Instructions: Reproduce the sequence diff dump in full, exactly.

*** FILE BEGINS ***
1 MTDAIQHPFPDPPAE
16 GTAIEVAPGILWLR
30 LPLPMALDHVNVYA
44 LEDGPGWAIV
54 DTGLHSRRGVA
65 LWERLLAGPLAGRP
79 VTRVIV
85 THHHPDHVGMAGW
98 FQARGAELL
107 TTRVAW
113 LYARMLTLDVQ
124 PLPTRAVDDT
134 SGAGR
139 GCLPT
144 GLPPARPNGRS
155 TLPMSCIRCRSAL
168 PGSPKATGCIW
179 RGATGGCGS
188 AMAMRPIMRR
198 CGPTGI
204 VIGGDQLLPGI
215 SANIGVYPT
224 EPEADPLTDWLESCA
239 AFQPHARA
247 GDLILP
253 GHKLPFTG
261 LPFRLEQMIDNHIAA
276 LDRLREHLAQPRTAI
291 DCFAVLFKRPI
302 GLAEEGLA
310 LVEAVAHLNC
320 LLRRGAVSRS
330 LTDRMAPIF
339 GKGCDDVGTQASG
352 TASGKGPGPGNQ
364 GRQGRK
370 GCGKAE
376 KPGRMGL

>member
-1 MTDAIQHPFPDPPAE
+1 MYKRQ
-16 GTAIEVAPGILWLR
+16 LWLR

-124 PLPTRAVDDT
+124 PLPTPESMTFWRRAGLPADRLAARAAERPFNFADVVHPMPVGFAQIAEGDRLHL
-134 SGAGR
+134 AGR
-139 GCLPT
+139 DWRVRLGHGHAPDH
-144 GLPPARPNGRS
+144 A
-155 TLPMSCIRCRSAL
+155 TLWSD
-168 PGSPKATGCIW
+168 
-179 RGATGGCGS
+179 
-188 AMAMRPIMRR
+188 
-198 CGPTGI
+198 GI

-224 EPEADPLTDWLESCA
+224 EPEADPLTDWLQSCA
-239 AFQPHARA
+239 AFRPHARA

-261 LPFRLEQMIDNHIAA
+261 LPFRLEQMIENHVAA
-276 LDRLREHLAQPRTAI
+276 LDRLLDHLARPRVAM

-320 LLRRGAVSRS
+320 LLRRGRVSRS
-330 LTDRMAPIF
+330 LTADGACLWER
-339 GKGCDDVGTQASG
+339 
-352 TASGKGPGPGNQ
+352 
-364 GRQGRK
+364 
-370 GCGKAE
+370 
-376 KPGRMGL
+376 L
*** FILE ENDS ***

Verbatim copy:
1 MTDAIQHPFPDPPAE
16 GTAIEVAPGILWLR
30 LPLPMALDHVNVYA
44 LEDGPGWAIV
54 DTGLHSRRGVA
65 LWERLLAGPLAGRP
79 VTRVIV
85 THHHPDHVGMAGW
98 FQARGAELL
107 TTRVAW
113 LYARMLTLDVQ
124 PLPTRAVDDT
134 SGAGR
139 GCLPT
144 GLPPARPNGRS
155 TLPMSCIRCRSAL
168 PGSPKATGCIW
179 RGATGGCGS
188 AMAMRPIMRR
198 CGPTGI
204 VIGGDQLLPGI
215 SANIGVYPT
224 EPEADPLTDWLESCA
239 AFQPHARA
247 GDLILP
253 GHKLPFTG
261 LPFRLEQMIDNHIAA
276 LDRLREHLAQPRTAI
291 DCFAVLFKRPI
302 GLAEEGLA
310 LVEAVAHLNC
320 LLRRGAVSRS
330 LTDRMAPIF
339 GKGCDDVGTQASG
352 TASGKGPGPGNQ
364 GRQGRK
370 GCGKAE
376 KPGRMGL

>member
-1 MTDAIQHPFPDPPAE
+1 MYKRQ
-16 GTAIEVAPGILWLR
+16 LWLR

-124 PLPTRAVDDT
+124 PLPTPESMTFWRRAGLPADRLAARAAERPFNFADVVHPMPVGFAQIAEGDRLHL
-134 SGAGR
+134 AGR
-139 GCLPT
+139 DWRVRLGHGHAPDH
-144 GLPPARPNGRS
+144 A
-155 TLPMSCIRCRSAL
+155 TLWSD
-168 PGSPKATGCIW
+168 
-179 RGATGGCGS
+179 
-188 AMAMRPIMRR
+188 
-198 CGPTGI
+198 GI

-224 EPEADPLTDWLESCA
+224 EPEADPLTDWLQSCA
-239 AFQPHARA
+239 AFRPHARA

-261 LPFRLEQMIDNHIAA
+261 LPFRLEQMIENHVAA
-276 LDRLREHLAQPRTAI
+276 LDRLLDHLARPRVAM

-320 LLRRGAVSRS
+320 LLRRGRVSRS
-330 LTDRMAPIF
+330 LTADGACLWER
-339 GKGCDDVGTQASG
+339 
-352 TASGKGPGPGNQ
+352 
-364 GRQGRK
+364 
-370 GCGKAE
+370 
-376 KPGRMGL
+376 L